Pitt Engineer lauds successful international conference on structural health monitoring
After Years of Covid Delays, the European Workshop on Structural Health Monitoring, co-chaired by Pitt’s Piervincenzo Rizzo, Finally Takes Place in Palermo, Italy
More than 600 researchers from around the world gathered in Palermo, Italy, for the 10th European Workshop on Structural Health Monitoring (EWSHM2022) to exchange ideas in the field of structural health monitoring, nondestructive evaluation, and sensing technologies.
The four-day conference, originally scheduled for July 2020, finally commenced on July 4, 2022, at the University of Palermo on the island of Sicily. Despite the two years of Covid-related delays and ongoing travel restrictions, the conference welcomed over 600 researchers from all around the world, doubling the attendance of the previous EWSHM conference in 2018.
“This conference presents an excellent opportunity to share ideas, to see what other people have done, and to be inspired by other peoples’ work in nondestructive evaluation,” said Piervincenzo Rizzo, professor of civil and environmental engineering at the University of Pittsburgh, who organized the conference. “I was so happy that so many researchers were able to make their way to Palermo to learn from each other and enjoy the beautiful surroundings.”
Structural monitoring through noninvasive approaches is akin to using ultrasounds and wearable technologies to monitor human health: By using technology to monitor structures permanently and look for hidden defects, it’s much more likely to catch a problem early, before it causes irreparable harm.
Rizzo has been working in this field for over 20 years, researching technologies that can detect defects in structures—like buildings, airplanes, bridges or rails—as early as possible. Though it’s an important field, it is a relatively small one—making conferences like the EWSHM even more important in advancing the work and inspiring new ideas within the community.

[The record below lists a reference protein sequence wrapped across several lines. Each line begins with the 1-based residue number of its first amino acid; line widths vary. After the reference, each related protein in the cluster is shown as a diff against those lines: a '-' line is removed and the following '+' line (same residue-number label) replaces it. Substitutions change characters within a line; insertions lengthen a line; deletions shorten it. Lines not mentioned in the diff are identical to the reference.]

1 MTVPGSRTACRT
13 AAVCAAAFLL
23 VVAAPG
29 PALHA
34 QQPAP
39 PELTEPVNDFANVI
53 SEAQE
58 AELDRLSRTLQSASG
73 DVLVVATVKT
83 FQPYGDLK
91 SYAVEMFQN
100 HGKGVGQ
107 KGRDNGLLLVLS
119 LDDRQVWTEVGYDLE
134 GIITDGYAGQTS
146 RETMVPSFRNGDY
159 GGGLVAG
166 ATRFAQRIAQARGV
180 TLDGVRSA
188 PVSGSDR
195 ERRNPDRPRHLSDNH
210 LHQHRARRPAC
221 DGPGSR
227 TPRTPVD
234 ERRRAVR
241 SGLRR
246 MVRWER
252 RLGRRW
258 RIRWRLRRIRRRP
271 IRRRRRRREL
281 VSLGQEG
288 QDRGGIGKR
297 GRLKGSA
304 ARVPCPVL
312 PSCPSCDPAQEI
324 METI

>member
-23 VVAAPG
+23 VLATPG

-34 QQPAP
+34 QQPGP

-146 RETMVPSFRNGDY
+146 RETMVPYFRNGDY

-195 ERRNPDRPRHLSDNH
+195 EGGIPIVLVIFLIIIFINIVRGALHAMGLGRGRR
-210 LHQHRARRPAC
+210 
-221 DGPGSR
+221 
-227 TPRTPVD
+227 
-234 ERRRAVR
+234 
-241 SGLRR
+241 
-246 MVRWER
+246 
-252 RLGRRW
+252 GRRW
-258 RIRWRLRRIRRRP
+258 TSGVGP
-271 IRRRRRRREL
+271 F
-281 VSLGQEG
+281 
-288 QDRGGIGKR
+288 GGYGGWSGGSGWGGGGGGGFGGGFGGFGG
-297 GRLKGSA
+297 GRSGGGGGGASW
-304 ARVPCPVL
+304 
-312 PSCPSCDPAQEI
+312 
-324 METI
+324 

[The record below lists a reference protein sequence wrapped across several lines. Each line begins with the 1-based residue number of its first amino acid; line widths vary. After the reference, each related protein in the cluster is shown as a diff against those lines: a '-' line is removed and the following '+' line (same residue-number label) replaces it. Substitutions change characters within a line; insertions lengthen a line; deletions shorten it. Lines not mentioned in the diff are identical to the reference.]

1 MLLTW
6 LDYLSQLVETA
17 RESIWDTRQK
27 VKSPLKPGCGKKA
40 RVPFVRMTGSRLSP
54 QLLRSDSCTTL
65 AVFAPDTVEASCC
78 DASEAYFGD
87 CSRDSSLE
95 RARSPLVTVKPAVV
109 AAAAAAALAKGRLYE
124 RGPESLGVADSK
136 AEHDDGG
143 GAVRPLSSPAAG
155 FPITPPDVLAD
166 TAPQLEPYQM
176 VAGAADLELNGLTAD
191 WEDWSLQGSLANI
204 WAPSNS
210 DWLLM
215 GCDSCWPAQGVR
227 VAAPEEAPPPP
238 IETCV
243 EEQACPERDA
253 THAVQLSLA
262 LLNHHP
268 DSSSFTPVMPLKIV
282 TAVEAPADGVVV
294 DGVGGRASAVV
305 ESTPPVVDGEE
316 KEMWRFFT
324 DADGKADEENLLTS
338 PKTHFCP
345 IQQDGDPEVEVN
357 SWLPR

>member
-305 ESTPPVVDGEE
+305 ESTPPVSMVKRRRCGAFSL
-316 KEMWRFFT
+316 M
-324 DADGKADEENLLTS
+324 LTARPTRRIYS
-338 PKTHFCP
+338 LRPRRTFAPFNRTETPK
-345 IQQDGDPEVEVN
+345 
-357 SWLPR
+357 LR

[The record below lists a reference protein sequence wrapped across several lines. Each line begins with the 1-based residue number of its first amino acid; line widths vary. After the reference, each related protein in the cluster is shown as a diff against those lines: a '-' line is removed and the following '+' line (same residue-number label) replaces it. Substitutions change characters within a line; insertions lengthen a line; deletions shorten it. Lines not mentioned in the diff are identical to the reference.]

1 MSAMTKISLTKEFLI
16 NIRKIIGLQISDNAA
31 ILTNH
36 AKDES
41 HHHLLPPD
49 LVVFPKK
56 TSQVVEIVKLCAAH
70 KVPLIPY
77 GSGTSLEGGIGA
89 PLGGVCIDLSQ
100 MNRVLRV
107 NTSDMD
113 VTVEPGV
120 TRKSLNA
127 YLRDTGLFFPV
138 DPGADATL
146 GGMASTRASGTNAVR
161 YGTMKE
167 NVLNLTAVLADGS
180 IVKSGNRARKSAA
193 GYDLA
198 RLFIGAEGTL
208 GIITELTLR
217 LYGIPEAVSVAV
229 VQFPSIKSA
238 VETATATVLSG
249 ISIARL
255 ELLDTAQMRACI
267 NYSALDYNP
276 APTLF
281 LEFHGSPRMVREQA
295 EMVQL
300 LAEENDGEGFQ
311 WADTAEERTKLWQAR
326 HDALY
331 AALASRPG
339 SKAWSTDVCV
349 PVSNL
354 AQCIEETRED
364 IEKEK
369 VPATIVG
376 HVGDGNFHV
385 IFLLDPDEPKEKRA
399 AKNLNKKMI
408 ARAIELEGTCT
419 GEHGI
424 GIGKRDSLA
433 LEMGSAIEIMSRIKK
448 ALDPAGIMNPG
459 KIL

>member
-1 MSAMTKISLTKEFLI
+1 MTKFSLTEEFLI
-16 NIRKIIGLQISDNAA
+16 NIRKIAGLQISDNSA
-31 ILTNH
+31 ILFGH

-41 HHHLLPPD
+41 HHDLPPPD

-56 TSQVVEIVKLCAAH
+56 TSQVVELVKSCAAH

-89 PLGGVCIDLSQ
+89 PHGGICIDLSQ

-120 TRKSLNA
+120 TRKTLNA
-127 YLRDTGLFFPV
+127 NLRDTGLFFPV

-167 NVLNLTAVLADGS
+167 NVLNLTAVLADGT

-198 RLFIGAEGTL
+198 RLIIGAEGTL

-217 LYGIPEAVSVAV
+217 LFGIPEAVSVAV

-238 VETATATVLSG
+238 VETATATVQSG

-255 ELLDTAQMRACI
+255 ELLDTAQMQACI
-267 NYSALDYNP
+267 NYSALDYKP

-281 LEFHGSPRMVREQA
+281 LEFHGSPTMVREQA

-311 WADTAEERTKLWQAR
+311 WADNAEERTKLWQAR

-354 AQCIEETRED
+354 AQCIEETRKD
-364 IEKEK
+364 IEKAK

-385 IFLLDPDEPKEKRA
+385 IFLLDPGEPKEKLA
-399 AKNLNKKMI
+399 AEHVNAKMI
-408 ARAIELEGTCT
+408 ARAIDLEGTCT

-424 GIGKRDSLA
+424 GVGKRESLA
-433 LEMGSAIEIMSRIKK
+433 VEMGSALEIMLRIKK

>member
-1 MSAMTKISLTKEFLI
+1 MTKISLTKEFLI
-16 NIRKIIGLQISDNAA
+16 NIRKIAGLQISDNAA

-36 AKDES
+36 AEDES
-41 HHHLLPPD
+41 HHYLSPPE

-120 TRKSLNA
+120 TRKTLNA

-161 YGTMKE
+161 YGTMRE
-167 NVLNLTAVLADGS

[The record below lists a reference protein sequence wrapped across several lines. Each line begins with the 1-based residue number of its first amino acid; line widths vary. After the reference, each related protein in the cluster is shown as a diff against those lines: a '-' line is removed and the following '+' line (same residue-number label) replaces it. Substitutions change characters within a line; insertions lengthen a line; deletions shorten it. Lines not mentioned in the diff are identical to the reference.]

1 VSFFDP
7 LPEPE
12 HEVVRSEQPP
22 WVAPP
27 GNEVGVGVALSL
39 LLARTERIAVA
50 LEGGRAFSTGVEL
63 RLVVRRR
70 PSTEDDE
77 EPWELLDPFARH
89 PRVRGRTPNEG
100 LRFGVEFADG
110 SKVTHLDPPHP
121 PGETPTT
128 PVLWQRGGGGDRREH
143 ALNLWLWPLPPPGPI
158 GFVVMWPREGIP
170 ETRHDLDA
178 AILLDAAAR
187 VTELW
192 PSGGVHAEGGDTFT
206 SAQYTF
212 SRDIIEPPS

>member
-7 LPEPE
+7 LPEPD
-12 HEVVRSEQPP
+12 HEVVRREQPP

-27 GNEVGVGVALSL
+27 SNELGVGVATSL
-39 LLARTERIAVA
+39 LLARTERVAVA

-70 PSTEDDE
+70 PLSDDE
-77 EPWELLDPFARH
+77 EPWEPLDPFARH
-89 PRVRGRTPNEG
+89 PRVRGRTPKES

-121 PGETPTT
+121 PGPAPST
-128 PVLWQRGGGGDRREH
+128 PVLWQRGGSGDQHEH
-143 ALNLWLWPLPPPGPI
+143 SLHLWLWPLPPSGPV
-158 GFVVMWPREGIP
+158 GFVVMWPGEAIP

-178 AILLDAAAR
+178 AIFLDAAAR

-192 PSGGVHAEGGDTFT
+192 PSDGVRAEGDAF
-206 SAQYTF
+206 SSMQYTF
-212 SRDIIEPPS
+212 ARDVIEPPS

Over the course of four days, around 450 presentations took place in nine parallel sessions, covering a wide range of topics across this niche area of research. Attendees could learn from wide-ranging sessions, including innovative ideas for monitoring vibrations, machine learning and modeling in structural health monitoring, structural health monitoring for wind turbine technology, and energy harvesting for structural health monitoring of railway bridges.
“Despite two-and-a-half years of Covid, people have taken large strides forward in their work,” noted Rizzo. “I could see significant improvements in technology despite remote work and students supervised over Zoom/Teams/Skype. The world of science has continued moving forward despite Covid’s slowdowns.”
Planning the conference was a challenge, but one that Rizzo is proud to have faced. He notes that the most daunting task was perhaps making the decision to delay the July 2020 conference for two years.
“Our conference was among the first to be postponed due to the pandemic, and my co-chair Alberto Milazzo and I decided to postpone for two years, even though many thought we should just postpone it until the fall,” said Rizzo. “I’m proud that we stood fast in our decision and were able to provide an excellent experience for all the attendees.”
Three volumes containing the conference proceedings will be published and available so that the conversation can continue.